See About the Flashback malware. (Note that my pages contain links to other pages that promote my services, and this should not be taken as an endorsement of my services by Apple.)
As to what it does, there's no real documentation on that. There are a few scattered reports here and there, like that it will redirect search results in your browser to malicious sites, but it was basically capable of anything. It injected code into your web browser at a minimum, and could have snooped on anything that you did with your browser. So you'd be wise to keep an eye on your finances, change any financial site passwords, cancel any credit cards the instant any suspicious charges appear, etc. You may want to pay for something like LifeLock to keep an eye on your credit rating and help you fix any problems that appear. That could be overkill, or it could save you from long-lasting financial consequences.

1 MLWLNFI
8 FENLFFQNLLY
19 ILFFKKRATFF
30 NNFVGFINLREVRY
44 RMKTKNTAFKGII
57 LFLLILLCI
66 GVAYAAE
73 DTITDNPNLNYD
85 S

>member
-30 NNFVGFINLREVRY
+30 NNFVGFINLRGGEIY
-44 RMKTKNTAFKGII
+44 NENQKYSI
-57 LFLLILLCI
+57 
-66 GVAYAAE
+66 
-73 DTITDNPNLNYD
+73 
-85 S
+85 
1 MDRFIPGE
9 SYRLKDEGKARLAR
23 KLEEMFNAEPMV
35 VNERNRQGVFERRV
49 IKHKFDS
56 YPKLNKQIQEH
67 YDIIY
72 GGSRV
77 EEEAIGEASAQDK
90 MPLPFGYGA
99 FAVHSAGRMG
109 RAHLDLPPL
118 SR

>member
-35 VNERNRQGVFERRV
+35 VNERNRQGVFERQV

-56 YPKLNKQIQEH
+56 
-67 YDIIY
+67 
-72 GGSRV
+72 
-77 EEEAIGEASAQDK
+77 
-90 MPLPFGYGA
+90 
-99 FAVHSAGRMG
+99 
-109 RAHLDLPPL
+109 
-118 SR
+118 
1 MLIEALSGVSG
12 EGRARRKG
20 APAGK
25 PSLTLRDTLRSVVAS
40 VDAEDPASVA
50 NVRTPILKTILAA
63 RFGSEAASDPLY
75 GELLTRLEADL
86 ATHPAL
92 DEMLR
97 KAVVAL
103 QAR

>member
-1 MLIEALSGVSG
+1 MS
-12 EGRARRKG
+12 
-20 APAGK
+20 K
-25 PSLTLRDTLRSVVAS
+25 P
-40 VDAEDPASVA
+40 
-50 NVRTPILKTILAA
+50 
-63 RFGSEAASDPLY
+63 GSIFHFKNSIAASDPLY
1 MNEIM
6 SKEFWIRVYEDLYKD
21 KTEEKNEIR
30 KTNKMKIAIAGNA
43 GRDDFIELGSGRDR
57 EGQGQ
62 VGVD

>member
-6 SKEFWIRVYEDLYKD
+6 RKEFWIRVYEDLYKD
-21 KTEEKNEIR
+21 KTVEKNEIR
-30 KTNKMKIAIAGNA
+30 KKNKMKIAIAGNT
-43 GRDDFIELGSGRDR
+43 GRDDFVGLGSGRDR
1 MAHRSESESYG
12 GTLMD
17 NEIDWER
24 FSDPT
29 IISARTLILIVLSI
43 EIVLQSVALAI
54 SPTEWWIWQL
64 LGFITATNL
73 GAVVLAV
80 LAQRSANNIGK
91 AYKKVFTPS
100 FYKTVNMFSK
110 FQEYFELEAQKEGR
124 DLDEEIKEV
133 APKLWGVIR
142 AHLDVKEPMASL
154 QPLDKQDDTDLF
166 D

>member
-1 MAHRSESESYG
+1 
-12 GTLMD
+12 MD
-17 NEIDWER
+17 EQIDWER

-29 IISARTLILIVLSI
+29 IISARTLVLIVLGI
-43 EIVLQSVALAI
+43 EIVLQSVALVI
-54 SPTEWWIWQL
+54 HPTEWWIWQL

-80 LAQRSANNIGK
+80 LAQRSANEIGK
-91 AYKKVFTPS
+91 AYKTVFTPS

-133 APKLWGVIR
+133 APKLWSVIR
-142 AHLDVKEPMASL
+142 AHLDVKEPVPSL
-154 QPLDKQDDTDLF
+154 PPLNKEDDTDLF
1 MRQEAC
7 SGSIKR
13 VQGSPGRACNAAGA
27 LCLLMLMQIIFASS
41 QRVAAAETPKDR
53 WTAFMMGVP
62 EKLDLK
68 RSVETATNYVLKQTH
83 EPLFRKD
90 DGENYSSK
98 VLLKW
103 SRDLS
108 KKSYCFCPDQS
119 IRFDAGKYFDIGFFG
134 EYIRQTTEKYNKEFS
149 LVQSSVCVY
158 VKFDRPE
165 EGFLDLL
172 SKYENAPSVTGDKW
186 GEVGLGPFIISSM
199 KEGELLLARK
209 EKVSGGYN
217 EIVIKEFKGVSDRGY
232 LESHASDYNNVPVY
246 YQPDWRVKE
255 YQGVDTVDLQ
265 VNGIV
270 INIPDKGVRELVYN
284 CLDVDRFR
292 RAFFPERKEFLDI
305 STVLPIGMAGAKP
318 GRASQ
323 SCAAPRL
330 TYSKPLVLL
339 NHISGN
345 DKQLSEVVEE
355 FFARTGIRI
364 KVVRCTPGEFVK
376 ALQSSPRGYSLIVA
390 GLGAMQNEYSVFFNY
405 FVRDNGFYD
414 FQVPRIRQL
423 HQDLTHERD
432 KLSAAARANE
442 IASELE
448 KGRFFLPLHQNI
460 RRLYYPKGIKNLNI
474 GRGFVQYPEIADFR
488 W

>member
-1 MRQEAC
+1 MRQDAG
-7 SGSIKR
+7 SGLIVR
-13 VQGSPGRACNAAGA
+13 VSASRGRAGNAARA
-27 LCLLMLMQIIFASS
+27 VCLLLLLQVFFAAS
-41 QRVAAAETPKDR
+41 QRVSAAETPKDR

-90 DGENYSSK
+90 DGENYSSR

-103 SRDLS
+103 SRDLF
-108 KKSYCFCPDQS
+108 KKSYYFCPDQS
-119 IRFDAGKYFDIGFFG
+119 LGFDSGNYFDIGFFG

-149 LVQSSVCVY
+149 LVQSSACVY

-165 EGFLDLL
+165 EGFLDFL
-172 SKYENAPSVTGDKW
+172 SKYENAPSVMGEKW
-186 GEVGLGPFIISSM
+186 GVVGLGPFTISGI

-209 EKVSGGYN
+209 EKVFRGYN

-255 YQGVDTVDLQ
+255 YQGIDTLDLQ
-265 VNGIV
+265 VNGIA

> Gimme some answers, Apple.
You do realize that Apple doesn't live here, right? They might drop by unofficially to browse in their spare time, but rarely comment and never openly or officially.
Safarii crashes and occassionally redirects to ad sites are about the only thing users are reporting today and some noticed nothing at all. There were many crashes in the early days, but it would seem they've worked out most of the bugs.
Intego wrote the only analytic report I have found that alleges capture and reporting of username/password pairs. They even figured out that reporting goes out over Twitter. But so far there has only been one report, that I've heard about, of fraudulent credit card activity around the time of infection. Maybe they just haven't gotten ariund to the exploitation phase yet.
As was mentioned, this malware has a backdoor, so could be configured to do most anything.